To be fair, the same measure adopted for estimating the cost of politics could be applied to the "cost of the church." The final result could be, however, very high and very approximate, like the one that can be read in the libels and on anticlerical Web sites.
If we are to be more prudent and realistic then we can say the cost of the church for the Italian taxpayer is equivalent to the one calculated for the political class. This amount to m than 4 billion euros per year, considering direct financing and tax exemption from the state and local governments.
The first item includes the billion euros deriving from the 0.08 percent, 650 million euros for the stipends of the 22,000 reliion teacher (the well-known Catholic writer Vittorio Messori defined this as "an old wreck" of the Concordato -- the agreement made by the church and Benito Mussolini in 1929), 700 million euros given by the state and local governments for the school covenants and health coverage. There additionally is cariable financing for the "Grandi Eventi" (Big Events) from the Jubilee (3,500 billion of the old liras or about 3 million euros) to the 2.5 million euros for the meeting in Loreto and the sanctuary of the Madonna of Loreto. This amounts to a yearly average during the last 10 years of 250 million euros. In addition to the 2.6 billion euros of direct contributions to the church, we must add the sum of the fiscal advantages granted to the Vatican which are now being investigated by authorities of the European Union. (State help is not allowed by EU statute.)
The list is immense at the local and national level. If we want to follow the cautious method applied bere a sum of between 400 and 700 million euros is not going to ICI, the local real estate taxation, according to a favorable estimate by cities authorities and another 500 euros is not going for other kinds of taxation. In addition, there are another 600 million euros for "legalized" tax evasion in the world of Catholic organized tourism on behalf of about 40 million Catholic pilgrims and visitors. The total is over 4 billion euros a year, half of the annual Italian state deficit.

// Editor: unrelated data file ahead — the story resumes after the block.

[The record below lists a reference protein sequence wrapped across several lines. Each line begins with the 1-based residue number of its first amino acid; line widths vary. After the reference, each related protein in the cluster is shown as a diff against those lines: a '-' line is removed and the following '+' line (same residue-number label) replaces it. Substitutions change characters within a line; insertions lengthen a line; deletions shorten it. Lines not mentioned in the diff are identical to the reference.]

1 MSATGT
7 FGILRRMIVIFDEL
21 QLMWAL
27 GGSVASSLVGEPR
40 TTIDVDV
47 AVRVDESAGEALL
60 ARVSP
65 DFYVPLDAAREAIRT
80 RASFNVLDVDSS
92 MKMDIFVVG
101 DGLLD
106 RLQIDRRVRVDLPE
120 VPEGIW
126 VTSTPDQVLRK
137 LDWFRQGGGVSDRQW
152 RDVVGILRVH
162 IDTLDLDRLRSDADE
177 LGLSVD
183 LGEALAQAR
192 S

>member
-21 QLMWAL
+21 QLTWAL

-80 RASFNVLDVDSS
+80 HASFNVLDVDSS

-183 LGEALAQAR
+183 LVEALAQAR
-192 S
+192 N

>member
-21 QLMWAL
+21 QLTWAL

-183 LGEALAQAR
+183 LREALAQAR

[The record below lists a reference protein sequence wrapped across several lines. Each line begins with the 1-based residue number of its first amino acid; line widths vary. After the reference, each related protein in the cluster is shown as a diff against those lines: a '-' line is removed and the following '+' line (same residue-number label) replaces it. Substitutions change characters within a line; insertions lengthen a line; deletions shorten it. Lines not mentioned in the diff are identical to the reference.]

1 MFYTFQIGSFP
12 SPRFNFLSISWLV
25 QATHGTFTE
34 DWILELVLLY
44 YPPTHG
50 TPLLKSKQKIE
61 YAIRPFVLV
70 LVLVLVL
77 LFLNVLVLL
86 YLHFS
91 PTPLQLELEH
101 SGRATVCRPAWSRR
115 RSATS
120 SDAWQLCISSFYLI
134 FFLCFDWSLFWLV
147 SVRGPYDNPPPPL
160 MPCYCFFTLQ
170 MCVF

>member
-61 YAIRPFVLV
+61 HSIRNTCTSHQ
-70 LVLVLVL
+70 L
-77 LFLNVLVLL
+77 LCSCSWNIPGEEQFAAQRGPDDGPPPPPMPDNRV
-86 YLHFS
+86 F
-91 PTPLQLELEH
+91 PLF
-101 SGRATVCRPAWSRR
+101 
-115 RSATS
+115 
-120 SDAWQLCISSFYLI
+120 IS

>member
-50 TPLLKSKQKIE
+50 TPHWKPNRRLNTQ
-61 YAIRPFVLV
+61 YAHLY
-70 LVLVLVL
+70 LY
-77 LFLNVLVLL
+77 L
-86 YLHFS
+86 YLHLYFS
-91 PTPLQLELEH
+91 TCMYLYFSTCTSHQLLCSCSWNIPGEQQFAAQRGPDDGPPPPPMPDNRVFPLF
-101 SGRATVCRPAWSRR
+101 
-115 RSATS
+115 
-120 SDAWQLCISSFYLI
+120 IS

Eight cents for each 1,000 euros of taxable income goes to the Vatican from each taxpayer whether or not they want the money to go there. A sophisticated and unconstitutional trick was invented to allow this, the writer said.
The conclusion is the church cost to Italian taxpayers is high and about the same as what goes to politicians. An Italian member of Parliament gets a pension of 3,000 euros a month even if he as served for one day. These are reasons Italy has the highest debt in the world.
The tax money given to the Vatican has not produced good results. This money is only minimally spent for charities and the number of priests in the last 20 years has reached a new low of 39,000. There once were 60,000 priests.
More importantly, the present Pope Benedict XVI said 30 years ago when he was a progressive theologian that the church was becoming for many people the main obstacle to faith. They see the human ambition to power, the little theater of men who have the pretense to administer the official Christianity.